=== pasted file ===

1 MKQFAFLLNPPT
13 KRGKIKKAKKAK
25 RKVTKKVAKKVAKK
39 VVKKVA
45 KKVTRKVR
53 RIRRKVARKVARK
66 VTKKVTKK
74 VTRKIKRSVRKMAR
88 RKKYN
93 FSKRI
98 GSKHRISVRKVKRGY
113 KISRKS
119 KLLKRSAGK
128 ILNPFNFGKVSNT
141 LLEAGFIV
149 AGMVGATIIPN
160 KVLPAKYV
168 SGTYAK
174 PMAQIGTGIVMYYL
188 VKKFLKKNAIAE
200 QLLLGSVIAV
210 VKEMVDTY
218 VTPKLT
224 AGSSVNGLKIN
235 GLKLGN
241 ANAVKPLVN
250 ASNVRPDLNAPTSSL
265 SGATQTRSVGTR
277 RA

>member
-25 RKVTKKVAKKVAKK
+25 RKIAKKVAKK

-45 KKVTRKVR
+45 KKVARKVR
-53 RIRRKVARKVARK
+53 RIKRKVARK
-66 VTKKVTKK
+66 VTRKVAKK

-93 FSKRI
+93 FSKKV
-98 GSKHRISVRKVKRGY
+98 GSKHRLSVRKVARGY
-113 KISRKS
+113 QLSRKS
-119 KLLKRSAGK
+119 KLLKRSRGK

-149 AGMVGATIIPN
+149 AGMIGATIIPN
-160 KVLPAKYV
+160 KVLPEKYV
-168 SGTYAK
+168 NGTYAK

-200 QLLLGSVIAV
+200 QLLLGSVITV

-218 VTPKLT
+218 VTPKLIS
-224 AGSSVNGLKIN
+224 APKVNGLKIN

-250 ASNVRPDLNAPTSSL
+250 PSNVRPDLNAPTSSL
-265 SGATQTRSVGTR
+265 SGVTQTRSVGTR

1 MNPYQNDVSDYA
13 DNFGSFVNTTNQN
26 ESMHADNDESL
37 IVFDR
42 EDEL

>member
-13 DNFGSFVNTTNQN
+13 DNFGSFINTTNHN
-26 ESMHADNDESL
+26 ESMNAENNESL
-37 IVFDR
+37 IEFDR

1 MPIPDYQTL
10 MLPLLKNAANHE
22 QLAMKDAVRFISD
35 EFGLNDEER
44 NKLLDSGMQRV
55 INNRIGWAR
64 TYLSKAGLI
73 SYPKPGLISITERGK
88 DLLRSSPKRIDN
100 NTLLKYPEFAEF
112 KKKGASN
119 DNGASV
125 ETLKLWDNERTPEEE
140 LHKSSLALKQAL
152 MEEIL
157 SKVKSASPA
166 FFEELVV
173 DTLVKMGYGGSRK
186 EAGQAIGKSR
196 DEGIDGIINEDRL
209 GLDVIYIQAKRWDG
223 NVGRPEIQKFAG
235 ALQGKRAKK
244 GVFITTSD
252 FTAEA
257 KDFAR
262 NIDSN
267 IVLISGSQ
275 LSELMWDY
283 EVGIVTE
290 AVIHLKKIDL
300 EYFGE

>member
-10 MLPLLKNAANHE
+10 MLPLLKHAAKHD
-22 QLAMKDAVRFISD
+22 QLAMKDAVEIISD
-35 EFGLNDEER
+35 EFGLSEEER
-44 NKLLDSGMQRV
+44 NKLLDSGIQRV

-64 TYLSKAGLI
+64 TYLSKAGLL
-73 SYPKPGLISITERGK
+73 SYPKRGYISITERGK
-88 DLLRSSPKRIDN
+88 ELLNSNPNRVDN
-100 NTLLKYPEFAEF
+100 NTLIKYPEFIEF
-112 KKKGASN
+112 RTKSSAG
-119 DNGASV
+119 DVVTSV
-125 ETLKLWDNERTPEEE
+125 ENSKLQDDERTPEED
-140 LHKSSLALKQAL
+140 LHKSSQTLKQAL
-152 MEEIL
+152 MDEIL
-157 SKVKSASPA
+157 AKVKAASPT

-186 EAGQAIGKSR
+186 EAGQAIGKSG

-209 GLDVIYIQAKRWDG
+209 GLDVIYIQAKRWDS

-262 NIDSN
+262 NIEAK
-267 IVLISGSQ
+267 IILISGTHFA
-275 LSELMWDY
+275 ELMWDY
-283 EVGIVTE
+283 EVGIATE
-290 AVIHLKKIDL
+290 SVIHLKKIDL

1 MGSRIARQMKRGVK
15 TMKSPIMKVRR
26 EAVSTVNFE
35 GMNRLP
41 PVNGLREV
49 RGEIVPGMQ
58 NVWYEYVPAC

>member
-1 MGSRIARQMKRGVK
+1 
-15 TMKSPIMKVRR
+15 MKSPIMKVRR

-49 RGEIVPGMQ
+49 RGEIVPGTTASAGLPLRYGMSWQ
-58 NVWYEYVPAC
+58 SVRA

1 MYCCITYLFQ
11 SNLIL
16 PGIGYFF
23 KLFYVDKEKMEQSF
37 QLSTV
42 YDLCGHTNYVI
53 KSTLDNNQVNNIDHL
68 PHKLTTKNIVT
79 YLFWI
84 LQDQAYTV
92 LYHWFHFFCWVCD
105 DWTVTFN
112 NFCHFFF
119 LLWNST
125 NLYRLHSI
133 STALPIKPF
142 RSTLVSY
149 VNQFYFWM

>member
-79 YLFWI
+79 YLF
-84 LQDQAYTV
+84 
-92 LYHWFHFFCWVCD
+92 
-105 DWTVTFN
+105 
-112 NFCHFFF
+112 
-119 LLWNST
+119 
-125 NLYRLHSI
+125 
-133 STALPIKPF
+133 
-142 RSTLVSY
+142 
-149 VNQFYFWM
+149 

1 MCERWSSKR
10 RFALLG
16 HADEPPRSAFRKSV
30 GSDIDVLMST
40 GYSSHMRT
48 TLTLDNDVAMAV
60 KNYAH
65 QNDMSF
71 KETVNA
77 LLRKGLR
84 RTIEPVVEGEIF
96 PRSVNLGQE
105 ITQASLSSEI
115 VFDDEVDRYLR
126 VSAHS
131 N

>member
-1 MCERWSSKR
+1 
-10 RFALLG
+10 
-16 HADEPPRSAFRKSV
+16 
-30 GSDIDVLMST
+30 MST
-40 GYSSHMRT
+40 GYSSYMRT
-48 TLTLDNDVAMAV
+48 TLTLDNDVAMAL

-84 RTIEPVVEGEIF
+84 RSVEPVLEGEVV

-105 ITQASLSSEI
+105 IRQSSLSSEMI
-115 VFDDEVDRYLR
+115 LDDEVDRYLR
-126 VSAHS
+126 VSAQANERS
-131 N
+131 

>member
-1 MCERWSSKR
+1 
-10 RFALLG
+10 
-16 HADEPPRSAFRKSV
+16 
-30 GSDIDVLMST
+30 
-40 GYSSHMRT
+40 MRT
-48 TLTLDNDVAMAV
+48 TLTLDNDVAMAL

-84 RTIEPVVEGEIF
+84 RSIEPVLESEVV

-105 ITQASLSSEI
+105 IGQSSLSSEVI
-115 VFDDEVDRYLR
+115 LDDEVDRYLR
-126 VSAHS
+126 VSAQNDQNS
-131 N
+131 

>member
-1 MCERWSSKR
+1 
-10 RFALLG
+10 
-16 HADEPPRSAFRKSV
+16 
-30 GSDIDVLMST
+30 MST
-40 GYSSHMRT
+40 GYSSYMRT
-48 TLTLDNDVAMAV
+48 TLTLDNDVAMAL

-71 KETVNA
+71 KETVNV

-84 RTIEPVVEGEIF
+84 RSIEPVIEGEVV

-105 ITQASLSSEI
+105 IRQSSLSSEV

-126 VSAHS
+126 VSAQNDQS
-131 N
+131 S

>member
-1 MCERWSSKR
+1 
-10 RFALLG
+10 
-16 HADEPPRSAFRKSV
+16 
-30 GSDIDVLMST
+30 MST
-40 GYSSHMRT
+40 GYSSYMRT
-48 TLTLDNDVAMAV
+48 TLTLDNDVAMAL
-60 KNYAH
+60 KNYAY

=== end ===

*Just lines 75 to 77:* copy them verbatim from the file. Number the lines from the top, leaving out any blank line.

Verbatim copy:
1 MPIPDYQTL
10 MLPLLKNAANHE
22 QLAMKDAVRFISD